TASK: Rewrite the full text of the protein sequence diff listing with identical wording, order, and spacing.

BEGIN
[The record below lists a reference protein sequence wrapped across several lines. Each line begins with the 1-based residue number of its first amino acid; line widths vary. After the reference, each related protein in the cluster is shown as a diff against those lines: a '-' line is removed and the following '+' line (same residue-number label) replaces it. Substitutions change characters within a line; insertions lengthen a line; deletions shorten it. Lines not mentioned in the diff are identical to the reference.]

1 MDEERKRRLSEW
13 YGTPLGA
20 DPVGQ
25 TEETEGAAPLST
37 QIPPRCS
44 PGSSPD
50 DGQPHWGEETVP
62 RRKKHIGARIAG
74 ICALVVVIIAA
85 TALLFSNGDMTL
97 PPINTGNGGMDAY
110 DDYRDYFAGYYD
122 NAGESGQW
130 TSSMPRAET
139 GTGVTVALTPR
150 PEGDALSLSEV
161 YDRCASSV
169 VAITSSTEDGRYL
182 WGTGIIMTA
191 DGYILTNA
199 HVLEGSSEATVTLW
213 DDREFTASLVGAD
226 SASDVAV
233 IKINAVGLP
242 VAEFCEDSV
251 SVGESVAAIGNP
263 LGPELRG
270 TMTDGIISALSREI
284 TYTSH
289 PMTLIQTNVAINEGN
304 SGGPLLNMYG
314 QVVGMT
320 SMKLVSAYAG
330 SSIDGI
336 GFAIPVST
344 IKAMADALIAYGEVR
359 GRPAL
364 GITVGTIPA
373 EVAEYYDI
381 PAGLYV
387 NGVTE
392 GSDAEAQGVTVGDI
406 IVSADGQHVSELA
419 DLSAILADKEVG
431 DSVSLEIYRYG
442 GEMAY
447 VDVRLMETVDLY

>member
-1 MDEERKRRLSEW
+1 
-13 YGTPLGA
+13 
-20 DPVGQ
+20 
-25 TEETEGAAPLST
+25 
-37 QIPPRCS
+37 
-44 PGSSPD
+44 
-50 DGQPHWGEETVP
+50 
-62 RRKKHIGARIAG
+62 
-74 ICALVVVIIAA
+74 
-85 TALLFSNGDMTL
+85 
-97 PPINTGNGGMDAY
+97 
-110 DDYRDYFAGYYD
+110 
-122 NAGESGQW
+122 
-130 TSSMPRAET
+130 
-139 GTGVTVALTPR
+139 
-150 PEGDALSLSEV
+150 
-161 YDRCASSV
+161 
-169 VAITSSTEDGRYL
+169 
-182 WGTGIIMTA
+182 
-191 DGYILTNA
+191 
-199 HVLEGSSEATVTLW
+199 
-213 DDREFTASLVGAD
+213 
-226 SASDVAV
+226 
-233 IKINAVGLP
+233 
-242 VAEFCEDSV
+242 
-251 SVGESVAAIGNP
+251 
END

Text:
[The record below lists a reference protein sequence wrapped across several lines. Each line begins with the 1-based residue number of its first amino acid; line widths vary. After the reference, each related protein in the cluster is shown as a diff against those lines: a '-' line is removed and the following '+' line (same residue-number label) replaces it. Substitutions change characters within a line; insertions lengthen a line; deletions shorten it. Lines not mentioned in the diff are identical to the reference.]

1 MDEERKRRLSEW
13 YGTPLGA
20 DPVGQ
25 TEETEGAAPLST
37 QIPPRCS
44 PGSSPD
50 DGQPHWGEETVP
62 RRKKHIGARIAG
74 ICALVVVIIAA
85 TALLFSNGDMTL
97 PPINTGNGGMDAY
110 DDYRDYFAGYYD
122 NAGESGQW
130 TSSMPRAET
139 GTGVTVALTPR
150 PEGDALSLSEV
161 YDRCASSV
169 VAITSSTEDGRYL
182 WGTGIIMTA
191 DGYILTNA
199 HVLEGSSEATVTLW
213 DDREFTASLVGAD
226 SASDVAV
233 IKINAVGLP
242 VAEFCEDSV
251 SVGESVAAIGNP
263 LGPELRG
270 TMTDGIISALSREI
284 TYTSH
289 PMTLIQTNVAINEGN
304 SGGPLLNMYG
314 QVVGMT
320 SMKLVSAYAG
330 SSIDGI
336 GFAIPVST
344 IKAMADALIAYGEVR
359 GRPAL
364 GITVGTIPA
373 EVAEYYDI
381 PAGLYV
387 NGVTE
392 GSDAEAQGVTVGDI
406 IVSADGQHVSELA
419 DLSAILADKEVG
431 DSVSLEIYRYG
442 GEMAY
447 VDVRLMETVDLY

>member
-1 MDEERKRRLSEW
+1 
-13 YGTPLGA
+13 
-20 DPVGQ
+20 
-25 TEETEGAAPLST
+25 
-37 QIPPRCS
+37 
-44 PGSSPD
+44 
-50 DGQPHWGEETVP
+50 
-62 RRKKHIGARIAG
+62 
-74 ICALVVVIIAA
+74 
-85 TALLFSNGDMTL
+85 
-97 PPINTGNGGMDAY
+97 
-110 DDYRDYFAGYYD
+110 
-122 NAGESGQW
+122 
-130 TSSMPRAET
+130 
-139 GTGVTVALTPR
+139 
-150 PEGDALSLSEV
+150 
-161 YDRCASSV
+161 
-169 VAITSSTEDGRYL
+169 
-182 WGTGIIMTA
+182 
-191 DGYILTNA
+191 
-199 HVLEGSSEATVTLW
+199 
-213 DDREFTASLVGAD
+213 
-226 SASDVAV
+226 
-233 IKINAVGLP
+233 
-242 VAEFCEDSV
+242 
-251 SVGESVAAIGNP
+251 